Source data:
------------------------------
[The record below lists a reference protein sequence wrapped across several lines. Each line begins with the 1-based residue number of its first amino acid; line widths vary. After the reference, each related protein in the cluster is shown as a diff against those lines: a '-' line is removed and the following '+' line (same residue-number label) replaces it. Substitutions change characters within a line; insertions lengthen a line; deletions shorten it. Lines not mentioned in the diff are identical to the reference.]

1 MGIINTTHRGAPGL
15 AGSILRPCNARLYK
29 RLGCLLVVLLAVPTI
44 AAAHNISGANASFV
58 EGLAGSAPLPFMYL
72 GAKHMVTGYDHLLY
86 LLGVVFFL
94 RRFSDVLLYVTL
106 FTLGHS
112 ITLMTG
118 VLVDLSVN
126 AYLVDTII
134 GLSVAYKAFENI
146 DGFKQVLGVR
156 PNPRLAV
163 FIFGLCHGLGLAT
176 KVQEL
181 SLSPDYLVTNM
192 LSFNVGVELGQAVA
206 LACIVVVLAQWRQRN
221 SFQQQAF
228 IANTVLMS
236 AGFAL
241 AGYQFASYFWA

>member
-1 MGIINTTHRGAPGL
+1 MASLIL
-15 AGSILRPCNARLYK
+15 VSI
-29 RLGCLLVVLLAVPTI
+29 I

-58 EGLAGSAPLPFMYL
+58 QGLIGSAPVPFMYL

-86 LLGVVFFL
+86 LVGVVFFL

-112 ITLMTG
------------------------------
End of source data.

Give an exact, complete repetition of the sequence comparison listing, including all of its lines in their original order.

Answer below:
[The record below lists a reference protein sequence wrapped across several lines. Each line begins with the 1-based residue number of its first amino acid; line widths vary. After the reference, each related protein in the cluster is shown as a diff against those lines: a '-' line is removed and the following '+' line (same residue-number label) replaces it. Substitutions change characters within a line; insertions lengthen a line; deletions shorten it. Lines not mentioned in the diff are identical to the reference.]

1 MGIINTTHRGAPGL
15 AGSILRPCNARLYK
29 RLGCLLVVLLAVPTI
44 AAAHNISGANASFV
58 EGLAGSAPLPFMYL
72 GAKHMVTGYDHLLY
86 LLGVVFFL
94 RRFSDVLLYVTL
106 FTLGHS
112 ITLMTG
118 VLVDLSVN
126 AYLVDTII
134 GLSVAYKAFENI
146 DGFKQVLGVR
156 PNPRLAV
163 FIFGLCHGLGLAT
176 KVQEL
181 SLSPDYLVTNM
192 LSFNVGVELGQAVA
206 LACIVVVLAQWRQRN
221 SFQQQAF
228 IANTVLMS
236 AGFAL
241 AGYQFASYFWA

>member
-1 MGIINTTHRGAPGL
+1 MASLIL
-15 AGSILRPCNARLYK
+15 VSI
-29 RLGCLLVVLLAVPTI
+29 I

-58 EGLAGSAPLPFMYL
+58 QGLIGSAPVPFMYL

-86 LLGVVFFL
+86 LVGVVFFL

-112 ITLMTG